From the hell of Flanders to the liberating beauty of the Breton coast – the love that lies between.

Jan 16th, 2018 | By | Category: Articles, Historical, Top Hat Books

That They Might Lovely Be is the sweeping evocative and engaging debut novel from David Matthews.  Beginning in a village in Kent, taking the reader from the hell of Flanders to the liberating beauty of the Breton coast, recounting a love affair which embraces the living and the dead.

It is a multi-layered literary novel stretching between the two World Wars but has a far wider scope: emotionally, geographically and historically. It is the story of Bertie Simmonds, whom no-one thought could speak. When he is heard singing an Easter hymn it is not so much the miracle some think as a bolt drawn back on a door, releasing long-repressed emotions with potentially devastating consequences. When, a decade later, Bertie marries Anstace a woman old enough to be his mother, another layer of mystery starts to peel away. Behind everything is her lyrical, multi-faceted love-affair which transcends every convention of the age.

Asked where the inspiration for the title come from David says,
“At the heart of the story is a boy who, for the first ten years or so of his life is an elective
mute. As the secrecy concerning his birth starts to disintegrate, he starts to speak. One
evening, he is heard singing an Easter hymn and the book’s title is a line from that hymn,
My Song is Love Unknown, the words by Samuel Crossman. Running throughout this
story is the question: what is truly lovely in a brutal world?

Extract from the novel

Monday, 12 August 1940

All day there had been dogfights high overhead. It was mid- afternoon when the rector’s wife stepped through the French windows into the garden. Bullets spattered down through the trees, ripping the turf around her feet yet leaving her unscathed. This, the second miracle of her life, turned her wits.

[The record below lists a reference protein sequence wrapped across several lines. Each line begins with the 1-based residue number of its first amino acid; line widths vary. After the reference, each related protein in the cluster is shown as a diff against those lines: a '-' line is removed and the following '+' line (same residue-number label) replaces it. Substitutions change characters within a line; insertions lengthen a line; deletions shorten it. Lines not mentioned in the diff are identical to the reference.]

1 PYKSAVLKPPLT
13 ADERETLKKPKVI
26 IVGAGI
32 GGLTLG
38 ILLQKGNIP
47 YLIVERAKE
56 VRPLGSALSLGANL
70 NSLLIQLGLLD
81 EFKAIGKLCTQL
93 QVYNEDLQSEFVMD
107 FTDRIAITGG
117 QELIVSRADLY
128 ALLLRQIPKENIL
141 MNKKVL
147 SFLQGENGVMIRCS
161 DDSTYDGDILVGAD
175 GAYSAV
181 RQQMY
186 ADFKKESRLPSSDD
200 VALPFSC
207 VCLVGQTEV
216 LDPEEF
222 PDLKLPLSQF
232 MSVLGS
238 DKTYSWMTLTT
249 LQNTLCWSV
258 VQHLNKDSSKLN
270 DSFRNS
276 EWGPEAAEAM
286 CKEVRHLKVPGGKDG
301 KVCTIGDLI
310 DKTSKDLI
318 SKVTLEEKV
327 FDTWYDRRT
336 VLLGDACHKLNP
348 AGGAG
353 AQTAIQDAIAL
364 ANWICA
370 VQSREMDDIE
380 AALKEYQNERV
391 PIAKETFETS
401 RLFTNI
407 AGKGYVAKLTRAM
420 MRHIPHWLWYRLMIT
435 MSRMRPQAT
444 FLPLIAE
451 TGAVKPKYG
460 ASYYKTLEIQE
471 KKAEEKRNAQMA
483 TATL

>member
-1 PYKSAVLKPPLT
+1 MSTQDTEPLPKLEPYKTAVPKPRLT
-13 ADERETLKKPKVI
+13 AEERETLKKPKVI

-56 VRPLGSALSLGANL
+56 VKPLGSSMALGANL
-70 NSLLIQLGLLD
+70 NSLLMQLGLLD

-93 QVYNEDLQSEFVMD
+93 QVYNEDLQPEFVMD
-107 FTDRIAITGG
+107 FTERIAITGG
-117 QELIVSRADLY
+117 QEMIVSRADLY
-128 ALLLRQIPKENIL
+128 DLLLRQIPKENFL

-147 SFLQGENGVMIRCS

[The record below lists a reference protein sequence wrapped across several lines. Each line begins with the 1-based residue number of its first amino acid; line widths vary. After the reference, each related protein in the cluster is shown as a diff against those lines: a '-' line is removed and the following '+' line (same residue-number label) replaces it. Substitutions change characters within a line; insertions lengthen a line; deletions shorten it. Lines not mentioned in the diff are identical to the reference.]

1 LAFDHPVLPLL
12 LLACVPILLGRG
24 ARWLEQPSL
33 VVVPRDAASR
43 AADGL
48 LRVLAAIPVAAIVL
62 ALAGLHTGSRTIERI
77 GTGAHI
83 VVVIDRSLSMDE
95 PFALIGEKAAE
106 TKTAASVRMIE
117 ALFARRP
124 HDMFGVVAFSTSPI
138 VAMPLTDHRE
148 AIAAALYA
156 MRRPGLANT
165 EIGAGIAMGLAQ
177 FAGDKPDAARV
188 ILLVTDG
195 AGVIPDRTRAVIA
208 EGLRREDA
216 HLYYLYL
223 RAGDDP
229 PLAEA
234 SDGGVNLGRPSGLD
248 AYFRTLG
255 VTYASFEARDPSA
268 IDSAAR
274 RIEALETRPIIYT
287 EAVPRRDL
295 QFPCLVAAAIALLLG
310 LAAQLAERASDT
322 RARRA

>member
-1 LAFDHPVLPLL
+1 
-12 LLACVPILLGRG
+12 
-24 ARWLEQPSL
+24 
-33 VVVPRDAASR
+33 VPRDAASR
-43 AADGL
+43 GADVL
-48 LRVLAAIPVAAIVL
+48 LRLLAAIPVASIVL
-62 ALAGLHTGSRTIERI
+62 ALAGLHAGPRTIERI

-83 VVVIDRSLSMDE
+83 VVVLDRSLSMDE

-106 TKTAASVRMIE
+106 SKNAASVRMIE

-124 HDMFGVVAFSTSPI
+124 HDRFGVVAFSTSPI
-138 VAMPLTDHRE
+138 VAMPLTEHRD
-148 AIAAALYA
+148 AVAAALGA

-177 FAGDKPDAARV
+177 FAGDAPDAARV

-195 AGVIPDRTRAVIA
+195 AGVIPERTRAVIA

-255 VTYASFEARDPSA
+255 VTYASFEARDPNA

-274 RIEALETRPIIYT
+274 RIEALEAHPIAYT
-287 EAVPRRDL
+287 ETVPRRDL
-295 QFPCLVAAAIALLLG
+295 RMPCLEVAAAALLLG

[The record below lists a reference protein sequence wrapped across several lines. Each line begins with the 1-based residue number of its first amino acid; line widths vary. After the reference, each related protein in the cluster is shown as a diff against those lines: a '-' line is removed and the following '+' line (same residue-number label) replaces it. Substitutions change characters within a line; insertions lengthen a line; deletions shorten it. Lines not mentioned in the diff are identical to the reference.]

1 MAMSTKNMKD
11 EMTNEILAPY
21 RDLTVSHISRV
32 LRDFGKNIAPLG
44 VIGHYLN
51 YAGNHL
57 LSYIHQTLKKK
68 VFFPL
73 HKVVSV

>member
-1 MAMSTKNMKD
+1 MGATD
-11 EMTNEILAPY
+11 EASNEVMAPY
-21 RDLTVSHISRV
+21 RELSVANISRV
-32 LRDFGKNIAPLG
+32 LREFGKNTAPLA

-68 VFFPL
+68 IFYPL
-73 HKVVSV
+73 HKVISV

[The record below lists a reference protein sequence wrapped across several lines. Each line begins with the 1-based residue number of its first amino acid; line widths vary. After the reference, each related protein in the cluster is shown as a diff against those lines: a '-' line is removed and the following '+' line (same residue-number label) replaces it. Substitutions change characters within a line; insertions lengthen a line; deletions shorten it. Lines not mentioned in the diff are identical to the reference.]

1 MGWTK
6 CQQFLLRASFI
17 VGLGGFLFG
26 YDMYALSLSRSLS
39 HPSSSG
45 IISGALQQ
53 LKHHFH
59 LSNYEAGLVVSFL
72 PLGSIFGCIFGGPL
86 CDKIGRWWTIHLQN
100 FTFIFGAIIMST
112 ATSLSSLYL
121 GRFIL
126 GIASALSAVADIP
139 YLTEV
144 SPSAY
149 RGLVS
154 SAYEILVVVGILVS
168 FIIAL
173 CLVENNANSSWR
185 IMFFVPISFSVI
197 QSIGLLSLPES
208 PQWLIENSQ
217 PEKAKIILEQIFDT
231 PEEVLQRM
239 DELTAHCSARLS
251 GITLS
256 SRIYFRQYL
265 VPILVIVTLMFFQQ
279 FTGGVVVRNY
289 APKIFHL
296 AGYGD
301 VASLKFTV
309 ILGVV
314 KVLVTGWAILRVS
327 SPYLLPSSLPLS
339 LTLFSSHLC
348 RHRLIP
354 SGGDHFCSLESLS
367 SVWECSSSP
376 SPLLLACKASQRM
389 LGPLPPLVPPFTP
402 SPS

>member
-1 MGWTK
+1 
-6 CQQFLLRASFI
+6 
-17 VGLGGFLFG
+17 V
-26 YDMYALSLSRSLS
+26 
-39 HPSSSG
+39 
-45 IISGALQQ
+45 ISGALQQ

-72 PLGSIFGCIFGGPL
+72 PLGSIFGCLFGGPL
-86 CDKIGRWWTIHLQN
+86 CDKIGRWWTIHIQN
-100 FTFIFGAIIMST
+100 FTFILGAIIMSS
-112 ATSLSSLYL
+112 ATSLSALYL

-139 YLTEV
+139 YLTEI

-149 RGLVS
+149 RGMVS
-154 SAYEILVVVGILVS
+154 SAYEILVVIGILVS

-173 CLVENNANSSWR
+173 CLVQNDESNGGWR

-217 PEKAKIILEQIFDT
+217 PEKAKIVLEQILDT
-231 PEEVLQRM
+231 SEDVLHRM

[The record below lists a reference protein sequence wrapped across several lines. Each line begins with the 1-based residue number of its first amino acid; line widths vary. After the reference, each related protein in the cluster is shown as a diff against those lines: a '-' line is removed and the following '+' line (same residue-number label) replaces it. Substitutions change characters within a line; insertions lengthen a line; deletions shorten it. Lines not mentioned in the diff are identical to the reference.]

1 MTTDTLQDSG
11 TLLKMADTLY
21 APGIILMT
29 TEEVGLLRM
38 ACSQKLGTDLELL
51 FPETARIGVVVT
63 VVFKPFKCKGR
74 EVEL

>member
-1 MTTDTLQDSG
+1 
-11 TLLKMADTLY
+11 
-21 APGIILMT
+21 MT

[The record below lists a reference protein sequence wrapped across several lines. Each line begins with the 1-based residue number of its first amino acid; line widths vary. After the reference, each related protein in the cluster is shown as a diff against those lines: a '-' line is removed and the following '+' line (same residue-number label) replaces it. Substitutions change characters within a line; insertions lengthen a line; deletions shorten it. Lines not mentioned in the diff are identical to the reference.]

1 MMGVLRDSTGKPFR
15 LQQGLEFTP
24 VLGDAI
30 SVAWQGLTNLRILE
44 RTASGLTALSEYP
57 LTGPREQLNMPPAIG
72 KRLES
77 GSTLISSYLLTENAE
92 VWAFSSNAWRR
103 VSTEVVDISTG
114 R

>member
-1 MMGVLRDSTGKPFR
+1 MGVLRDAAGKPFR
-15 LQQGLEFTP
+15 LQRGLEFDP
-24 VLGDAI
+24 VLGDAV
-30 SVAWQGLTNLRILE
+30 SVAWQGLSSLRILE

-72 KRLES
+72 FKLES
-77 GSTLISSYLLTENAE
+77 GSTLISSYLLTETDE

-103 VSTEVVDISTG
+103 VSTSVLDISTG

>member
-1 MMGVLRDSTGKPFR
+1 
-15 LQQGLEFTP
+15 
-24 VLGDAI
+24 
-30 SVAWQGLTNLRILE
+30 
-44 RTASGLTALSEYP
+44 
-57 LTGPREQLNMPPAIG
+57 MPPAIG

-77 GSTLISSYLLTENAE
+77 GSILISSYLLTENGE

In the same hour, Delia Simmonds was about to wring the neck of a young cockerel ready for the pot while her father, the retired schoolmaster, was sitting on the old oak bench, resolutely ignoring the combat above the clouds. The squawking of the doomed bird was drowned out as a stricken aeroplane came screaming down from the sky toward them. They watched as it roared above the roof of their cottage, skimming the tops of the trees before ploughing straight into the South Lodge on the other side of the wood.

They heard the crash, but neither felt compelled to hurry along the lanes to see where it had hit the ground. News would reach them soon enough. They had inhabited the fringes of village life for some years now. As an accumulation of barnacles and weed gradually renders a vessel unseaworthy, so the steady accretion of gossip and suspicion, which had attached itself to the schoolmaster and his family since the tragic events ten years before, had made his position untenable. He had bought a small parcel of land in the woodlands and had a cottage built there for himself and his daughter.

As it happened, it could not have been ten minutes before a child came running up the path to the gate.

‘You’d best come, miss, sir. Plane’s crashed into the South Lodge. They’re saying your Bertie and Mrs. Cordingley’s inside but it’s all ablaze.’

Praise for That They Might Lovely Be 

“…a literary page-turner with a heart and a brain.” – Clare Chambers, author of In a Good Light, The Editor’s Wife

“brilliantly structured …a thought-provoking meditation on love and failures.” – Catherine Brennan, Poet, Beneath the Deluge

“David Matthews’ excellent first novel is about love unknown, about sin and its consequences, about grief and even about redemption. Although there is war, suicide, loneliness and despair, it is a deeply hopeful novel…a delight to read.” Fr Richard Peers, blogger, Director of Education in the Anglican diocese of Liverpool

That They Might Lovely Be is available as ebook and paperback from your favourite online stores via Top Hat Books

 

 

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